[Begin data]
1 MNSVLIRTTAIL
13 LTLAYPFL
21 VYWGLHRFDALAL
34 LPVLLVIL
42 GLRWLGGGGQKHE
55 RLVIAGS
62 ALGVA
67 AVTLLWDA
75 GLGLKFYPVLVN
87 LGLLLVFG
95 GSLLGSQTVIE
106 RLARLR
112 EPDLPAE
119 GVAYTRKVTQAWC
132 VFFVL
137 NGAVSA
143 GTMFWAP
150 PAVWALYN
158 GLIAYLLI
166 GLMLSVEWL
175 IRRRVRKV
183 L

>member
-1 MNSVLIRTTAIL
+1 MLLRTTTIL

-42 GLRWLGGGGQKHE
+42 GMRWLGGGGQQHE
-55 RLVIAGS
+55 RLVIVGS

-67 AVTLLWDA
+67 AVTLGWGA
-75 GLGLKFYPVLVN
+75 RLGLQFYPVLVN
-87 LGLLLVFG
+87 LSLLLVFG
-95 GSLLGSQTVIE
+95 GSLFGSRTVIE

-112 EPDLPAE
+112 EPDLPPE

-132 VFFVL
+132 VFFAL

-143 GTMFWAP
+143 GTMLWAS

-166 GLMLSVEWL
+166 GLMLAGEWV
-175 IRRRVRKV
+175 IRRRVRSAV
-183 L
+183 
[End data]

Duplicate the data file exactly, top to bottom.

1 MNSVLIRTTAIL
13 LTLAYPFL
21 VYWGLHRFDALAL
34 LPVLLVIL
42 GLRWLGGGGQKHE
55 RLVIAGS
62 ALGVA
67 AVTLLWDA
75 GLGLKFYPVLVN
87 LGLLLVFG
95 GSLLGSQTVIE
106 RLARLR
112 EPDLPAE
119 GVAYTRKVTQAWC
132 VFFVL
137 NGAVSA
143 GTMFWAP
150 PAVWALYN
158 GLIAYLLI
166 GLMLSVEWL
175 IRRRVRKV
183 L

>member
-1 MNSVLIRTTAIL
+1 MLLRTTTIL

-42 GLRWLGGGGQKHE
+42 GMRWLGGGGQQHE
-55 RLVIAGS
+55 RLVIVGS

-67 AVTLLWDA
+67 AVTLGWGA
-75 GLGLKFYPVLVN
+75 RLGLQFYPVLVN
-87 LGLLLVFG
+87 LSLLLVFG
-95 GSLLGSQTVIE
+95 GSLFGSRTVIE

-112 EPDLPAE
+112 EPDLPPE

-132 VFFVL
+132 VFFAL

-143 GTMFWAP
+143 GTMLWAS

-166 GLMLSVEWL
+166 GLMLAGEWV
-175 IRRRVRKV
+175 IRRRVRSAV
-183 L
+183 